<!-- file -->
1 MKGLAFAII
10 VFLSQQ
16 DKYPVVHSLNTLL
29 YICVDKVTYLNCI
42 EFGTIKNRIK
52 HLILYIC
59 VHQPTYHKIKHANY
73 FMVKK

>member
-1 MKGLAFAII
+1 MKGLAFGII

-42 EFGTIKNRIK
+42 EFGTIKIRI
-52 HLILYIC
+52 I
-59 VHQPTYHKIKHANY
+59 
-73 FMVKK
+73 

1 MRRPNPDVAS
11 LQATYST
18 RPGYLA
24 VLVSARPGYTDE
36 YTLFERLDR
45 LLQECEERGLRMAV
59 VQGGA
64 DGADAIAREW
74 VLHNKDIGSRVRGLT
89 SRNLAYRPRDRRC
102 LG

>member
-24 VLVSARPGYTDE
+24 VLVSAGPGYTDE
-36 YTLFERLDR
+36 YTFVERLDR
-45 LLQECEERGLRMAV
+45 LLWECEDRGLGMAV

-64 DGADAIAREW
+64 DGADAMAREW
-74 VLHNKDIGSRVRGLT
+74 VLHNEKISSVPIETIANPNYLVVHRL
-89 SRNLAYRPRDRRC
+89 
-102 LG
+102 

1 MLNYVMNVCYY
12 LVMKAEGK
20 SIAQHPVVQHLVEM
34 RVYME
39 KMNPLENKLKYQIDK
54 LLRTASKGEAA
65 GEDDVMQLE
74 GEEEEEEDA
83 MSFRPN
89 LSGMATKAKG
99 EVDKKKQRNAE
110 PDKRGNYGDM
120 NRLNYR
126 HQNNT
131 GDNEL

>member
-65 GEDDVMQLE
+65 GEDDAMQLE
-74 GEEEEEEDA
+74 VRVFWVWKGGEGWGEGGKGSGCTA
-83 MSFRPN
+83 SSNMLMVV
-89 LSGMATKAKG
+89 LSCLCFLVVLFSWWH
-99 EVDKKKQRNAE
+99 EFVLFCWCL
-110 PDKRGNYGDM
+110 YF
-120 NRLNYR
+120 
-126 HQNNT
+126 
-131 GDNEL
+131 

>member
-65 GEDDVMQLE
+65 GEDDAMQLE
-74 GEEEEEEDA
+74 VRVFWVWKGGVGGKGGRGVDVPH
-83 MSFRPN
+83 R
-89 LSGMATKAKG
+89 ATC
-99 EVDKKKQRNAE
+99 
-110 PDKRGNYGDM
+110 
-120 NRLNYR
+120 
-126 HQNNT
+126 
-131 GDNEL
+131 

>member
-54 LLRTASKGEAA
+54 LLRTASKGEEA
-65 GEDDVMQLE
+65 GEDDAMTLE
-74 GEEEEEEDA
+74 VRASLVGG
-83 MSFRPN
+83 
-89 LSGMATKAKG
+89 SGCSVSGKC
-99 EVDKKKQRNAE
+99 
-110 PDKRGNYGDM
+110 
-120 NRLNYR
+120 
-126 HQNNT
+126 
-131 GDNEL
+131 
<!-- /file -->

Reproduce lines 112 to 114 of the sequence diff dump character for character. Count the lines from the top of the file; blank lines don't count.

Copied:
-110 PDKRGNYGDM
+110 
-120 NRLNYR